Jamaica’s Andrew Holness led administration will be introducing the Common Reporting Standard (CRS) – in keeping with global standards on tax compliance, in an effort to combat tax evasion.
This will come into effect as both Houses of Parliament have now approved legislation that incorporates the CRS into domestic law. This is the Revenue Administration (Amendment) Act, which was approved by the Lower House on November 10 and passed in the Senate on Friday.
The CRS is an information standard for the automatic exchange of information regarding financial accounts between tax authorities globally, which the Organisation for Economic Co-operation and Development (OECD) developed in 2014.
Piloting the Bill in the Senate, Leader of Government Business in the Senate Kamina Johnson Smith, pointed out that Jamaica has been a role model and example in the region in respect of tax compliance with the global standards.
“In that context, we weren’t previously required to commit to starting automatic exchange of information, but as we seek to maintain high standards in tax compliance and our global standing in this regard, we are now proceeding to this next level of legislative strength,” she said.
The Senator, who is also Minister of Foreign Affairs and Foreign Trade, noted that exchange of information between revenue authorities has been a long-standing part of the legal and domestic landscape in Jamaica, forming the basis of an article in the country’s double taxation agreements as well as being the subject of stand-alone bilateral tax information exchange agreements.
“However, in the aftermath of the global financial crisis, and the political momentum with respect to international tax matters, it shifted towards opportunities provided by automatic exchange of information, and as such, in September 2013, the G20 Finance Ministers and Central Bank Governors determined that automatic exchange of information was the new globally accepted standard,” she informed.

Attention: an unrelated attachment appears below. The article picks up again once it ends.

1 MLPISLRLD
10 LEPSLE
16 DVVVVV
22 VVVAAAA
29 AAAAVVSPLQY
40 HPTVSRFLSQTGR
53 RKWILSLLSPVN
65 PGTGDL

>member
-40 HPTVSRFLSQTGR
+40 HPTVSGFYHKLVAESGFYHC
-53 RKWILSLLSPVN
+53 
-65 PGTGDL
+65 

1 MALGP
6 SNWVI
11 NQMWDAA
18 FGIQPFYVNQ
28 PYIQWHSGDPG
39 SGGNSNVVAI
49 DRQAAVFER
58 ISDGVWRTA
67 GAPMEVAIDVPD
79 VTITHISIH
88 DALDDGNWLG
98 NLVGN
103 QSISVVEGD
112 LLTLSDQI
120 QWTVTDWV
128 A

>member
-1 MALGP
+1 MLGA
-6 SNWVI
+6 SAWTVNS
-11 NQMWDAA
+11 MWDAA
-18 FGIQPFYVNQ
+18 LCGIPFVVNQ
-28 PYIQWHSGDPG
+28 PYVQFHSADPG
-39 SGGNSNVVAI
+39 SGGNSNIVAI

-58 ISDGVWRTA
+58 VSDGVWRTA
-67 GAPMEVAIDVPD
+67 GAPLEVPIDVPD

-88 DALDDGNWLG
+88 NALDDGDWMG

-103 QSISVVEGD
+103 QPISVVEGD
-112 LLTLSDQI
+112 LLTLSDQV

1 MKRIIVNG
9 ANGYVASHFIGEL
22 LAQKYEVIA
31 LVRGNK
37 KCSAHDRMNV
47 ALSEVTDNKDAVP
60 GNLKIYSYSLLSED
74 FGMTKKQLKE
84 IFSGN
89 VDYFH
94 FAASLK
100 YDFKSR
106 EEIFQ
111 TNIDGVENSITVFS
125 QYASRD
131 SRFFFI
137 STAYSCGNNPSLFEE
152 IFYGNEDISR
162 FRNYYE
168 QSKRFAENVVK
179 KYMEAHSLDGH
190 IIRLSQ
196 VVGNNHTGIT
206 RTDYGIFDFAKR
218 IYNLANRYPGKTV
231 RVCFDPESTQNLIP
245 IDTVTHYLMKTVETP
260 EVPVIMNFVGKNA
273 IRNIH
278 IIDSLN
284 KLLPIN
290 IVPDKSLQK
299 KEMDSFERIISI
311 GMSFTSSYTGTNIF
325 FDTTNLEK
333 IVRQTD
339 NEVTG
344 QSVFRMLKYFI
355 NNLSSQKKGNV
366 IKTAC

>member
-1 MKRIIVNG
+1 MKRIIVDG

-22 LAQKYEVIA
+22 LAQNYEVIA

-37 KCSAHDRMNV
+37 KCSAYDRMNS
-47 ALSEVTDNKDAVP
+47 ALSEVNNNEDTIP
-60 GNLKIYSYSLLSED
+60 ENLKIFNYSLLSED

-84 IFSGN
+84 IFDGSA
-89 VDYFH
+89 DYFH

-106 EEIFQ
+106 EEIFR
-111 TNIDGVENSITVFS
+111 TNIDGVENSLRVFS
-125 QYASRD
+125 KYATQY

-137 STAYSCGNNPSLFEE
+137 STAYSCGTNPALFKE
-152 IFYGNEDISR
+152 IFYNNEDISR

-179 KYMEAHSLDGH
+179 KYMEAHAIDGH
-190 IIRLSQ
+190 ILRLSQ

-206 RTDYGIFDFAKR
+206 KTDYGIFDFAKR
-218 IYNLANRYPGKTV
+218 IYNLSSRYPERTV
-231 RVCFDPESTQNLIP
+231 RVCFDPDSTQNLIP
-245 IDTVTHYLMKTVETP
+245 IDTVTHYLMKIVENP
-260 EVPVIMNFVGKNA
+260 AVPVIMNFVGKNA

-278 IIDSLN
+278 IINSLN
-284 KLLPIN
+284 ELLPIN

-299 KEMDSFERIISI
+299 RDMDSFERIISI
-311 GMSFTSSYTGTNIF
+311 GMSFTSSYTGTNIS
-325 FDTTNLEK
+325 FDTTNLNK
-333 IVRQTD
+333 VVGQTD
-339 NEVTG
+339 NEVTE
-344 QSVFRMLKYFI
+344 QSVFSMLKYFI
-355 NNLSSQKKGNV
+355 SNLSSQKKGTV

She noted that by 2014, more than 104 jurisdictions committed to swiftly implement multilateral automatic exchange of information through the Convention on Mutual Administrative Assistance in Tax Matters (MAAC), using the CRS platform.
“The MAAC is a multilateral convention that was designed as an instrument of international law to facilitate all forms of administrative cooperation. It contains strict rules of confidentiality, proper use of information and permits the automatic exchange of information. One of its main advantages lies in its global reach with 141 signatories as at September 1, 2020,” she said.
Jamaica signed the MAAC in 2016, ratified it in 2018 and it entered into force on March 3, 2019.
The Minister noted that Jamaica is now seeking to operationalise the CRS platform under the MAAC through amendments to the Revenue Administration Act, which incorporates the text of the Convention.
“As Jamaica works towards continued growth and development, these amendments are designed to ensure increased compliance by entities operating within the country as well as to maintain tax transparency. This will in turn maintain and even enhance Jamaica’s reputation in the global landscape,” she said.
Senator Johnson Smith further noted that under the CRS, it is financial and banking information that forms the focus of the global model for automatic exchange.
“So the CRS, with a view to maximising efficiency and reducing the cost for financial institutions, draws extensively on an intergovernmental approach, which is already used through the implementation of the [United States] Foreign Account Tax Compliance Act (FATCA),” she said.
The idea for the CRS is based on the FATCA implementation agreements. FATCA is an important development in US efforts to combat tax evasion by US persons holding accounts and other financial assets offshore.
“Jamaica intends to leverage its successful experience in the implementation of FATCA to proceed with the introduction of the CRS locally,” she said.
Meanwhile, Johnson Smith noted that the Government has had stakeholder consultations regarding the CRS with a number of representatives of various private-sector organisations, including the Private Sector Organisation of Jamaica (PSOJ), the Jamaica Chamber of Commerce, the Bankers Association and numerous financial institutions.
“The representatives were sensitised to the CRS and had the benefit of expertise of the OECD to address their concerns,” she said.